News, Research, Calls for Papers and Events from the University of Missouri’s Center on Religion & the Professions (CORP)
March 17, 2009
April 2 Film Series: “Spirituality & Health” Free. “Swimming in Auschwitz: Survival Stories of Six Women,” chronicles the families, faith and spiritual stories of six women deported to the notorious Auschwitz-Birkenau concentration camp during the Holocaust. Discussion led by Dr. Brick Johnstone, MU professor of health psychology and head of CORP’s Spirituality & Health research team. Wrench Auditorium, South Memorial Union, 7 p.m.
April 7 Lecture and Book Signing: “Losing My Religion” by William Lobdell, former Los Angeles Times reporter and editor. Lobdell covered religion at the Times for eight years, reporting on such stories as the Roman Catholic clergy abuse crisis. In 2007, he wrote a column revealing that his experience with religion as a journalist caused him to lose his Christian faith. His memoir, “Losing My Religion: How I Lost My Faith Reporting on Religion in America – and Found Unexpected Peace,” was published in 2009. Free. Fred W. Smith Forum, Reynolds Journalism Institute, Missouri School of Journalism, 7-9 p.m.
April 11 Conversation: “Prayer and Your Profession.” Do you pray at work? Hear from those for whom prayer is part of daily practice, including in their professions. Find out what it means for them to be able to pray at work and how it relates to their professions. Free. Part of the “Sects and the City: Coffee and Conversation on the Intersection of Faith and Life” series. The Cherry Street Artisan, 111 S. 9th St., Columbia, 11 a.m.-noon.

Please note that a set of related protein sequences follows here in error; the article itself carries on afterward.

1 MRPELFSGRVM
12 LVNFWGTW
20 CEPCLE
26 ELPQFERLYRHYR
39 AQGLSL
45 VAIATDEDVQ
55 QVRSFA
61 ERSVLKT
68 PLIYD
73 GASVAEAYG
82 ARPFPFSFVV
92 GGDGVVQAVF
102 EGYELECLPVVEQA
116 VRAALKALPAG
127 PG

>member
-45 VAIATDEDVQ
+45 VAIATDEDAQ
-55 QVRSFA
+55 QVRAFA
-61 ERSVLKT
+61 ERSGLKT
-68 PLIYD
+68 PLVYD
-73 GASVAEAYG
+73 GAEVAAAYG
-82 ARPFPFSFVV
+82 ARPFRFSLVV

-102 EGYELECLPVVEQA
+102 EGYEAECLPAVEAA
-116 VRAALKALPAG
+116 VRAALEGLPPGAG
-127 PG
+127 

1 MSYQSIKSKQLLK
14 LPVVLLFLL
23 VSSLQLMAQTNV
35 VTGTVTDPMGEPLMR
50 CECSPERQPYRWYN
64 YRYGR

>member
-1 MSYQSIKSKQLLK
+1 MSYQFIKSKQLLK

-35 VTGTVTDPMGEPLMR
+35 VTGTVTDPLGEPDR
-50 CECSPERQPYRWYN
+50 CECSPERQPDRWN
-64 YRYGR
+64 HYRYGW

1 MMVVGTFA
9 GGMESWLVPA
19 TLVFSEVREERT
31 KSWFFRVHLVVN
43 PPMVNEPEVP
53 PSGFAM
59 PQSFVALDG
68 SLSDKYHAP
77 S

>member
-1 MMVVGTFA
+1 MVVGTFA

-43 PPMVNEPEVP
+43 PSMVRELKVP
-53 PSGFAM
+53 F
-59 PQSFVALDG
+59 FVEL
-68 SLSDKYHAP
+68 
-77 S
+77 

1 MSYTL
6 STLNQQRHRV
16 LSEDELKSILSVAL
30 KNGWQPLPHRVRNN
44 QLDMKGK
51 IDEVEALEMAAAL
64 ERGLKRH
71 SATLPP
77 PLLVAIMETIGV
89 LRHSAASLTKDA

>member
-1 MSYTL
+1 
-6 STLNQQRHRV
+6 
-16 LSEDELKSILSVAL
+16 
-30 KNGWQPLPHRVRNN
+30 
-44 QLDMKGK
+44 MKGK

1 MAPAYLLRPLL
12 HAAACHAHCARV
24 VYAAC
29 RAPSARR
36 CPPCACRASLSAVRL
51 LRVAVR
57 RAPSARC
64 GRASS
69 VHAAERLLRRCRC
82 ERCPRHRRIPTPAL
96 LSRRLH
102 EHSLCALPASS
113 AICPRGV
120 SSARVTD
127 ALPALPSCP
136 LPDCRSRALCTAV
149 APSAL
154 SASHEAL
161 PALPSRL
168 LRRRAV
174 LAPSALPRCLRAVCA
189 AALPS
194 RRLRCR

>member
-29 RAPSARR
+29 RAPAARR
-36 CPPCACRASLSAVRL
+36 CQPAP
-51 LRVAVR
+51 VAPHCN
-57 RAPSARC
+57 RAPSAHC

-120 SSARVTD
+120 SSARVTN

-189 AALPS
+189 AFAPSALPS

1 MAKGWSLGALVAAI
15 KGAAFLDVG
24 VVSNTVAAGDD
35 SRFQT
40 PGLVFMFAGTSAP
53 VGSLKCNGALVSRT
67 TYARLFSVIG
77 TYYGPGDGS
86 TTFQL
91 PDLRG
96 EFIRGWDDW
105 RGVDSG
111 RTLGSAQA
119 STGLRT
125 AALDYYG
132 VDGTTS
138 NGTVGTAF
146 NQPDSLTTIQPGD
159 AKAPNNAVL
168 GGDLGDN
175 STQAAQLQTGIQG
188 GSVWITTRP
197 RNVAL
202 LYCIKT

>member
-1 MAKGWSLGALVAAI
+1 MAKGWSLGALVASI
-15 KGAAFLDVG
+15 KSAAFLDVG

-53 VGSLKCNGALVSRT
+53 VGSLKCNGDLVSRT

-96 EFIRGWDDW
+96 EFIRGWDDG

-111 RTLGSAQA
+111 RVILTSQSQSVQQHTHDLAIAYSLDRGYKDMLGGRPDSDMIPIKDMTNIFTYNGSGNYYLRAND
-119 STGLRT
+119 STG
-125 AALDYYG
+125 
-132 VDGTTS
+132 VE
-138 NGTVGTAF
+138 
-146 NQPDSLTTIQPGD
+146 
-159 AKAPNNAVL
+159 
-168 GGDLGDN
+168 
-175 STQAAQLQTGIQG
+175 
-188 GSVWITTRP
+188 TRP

Director Interviewed: CORP Director Debra L. Mason was interviewed about technology use by churches for an article, “PTL*: Praise the Lord, Local church invites prayer requests via text message,” in the Columbia Daily Tribune on March 7, 2009. Mason provided information about the role of technology in churches and faith outreach, types of technology and trends.
Research Published: Religion and health research conducted by CORP-affiliated researchers has been published in the Missouri Medicine Quarterly. The article, “Spirituality, Religion and Health Outcomes Research: Findings from the Center on Religion and the Professions,” was authored by Dr. Brick Johnstone, head of CORP’s Spirituality and Health research team. The issue comes out in March 2009.
New Resources Online: CORP has added new resources to its Web site, including links to codes of ethics and conduct for 41 disciplines taught at MU; and to more than 60 religious organizations at MU. The Web site now also includes a newly launched feature on ways to donate to the Center.
New Course: CORP and affiliates have developed a new course, “Religious Literacy for the Public and Professions” (Religious Studies 3100) that will be taught online in Summer 2009 through MU Extension’s Center for Distance and Independent Learning. The course provides practical knowledge about religion as it is encountered in the professional world in a pluralistic society. For information, call 882-9257.
CAMPUS AND COMMUNITY EVENTS
March 26 Lecture: “Matters of Life and Death,” by Thomas Lynch, funeral director, noted speaker and author of books such as “The Undertaking: Life Studies from the Dismal Trade.” Part of the President’s Lecture Series at William Woods University. Cutlip Auditorium, William Woods University, Fulton, 7 p.m.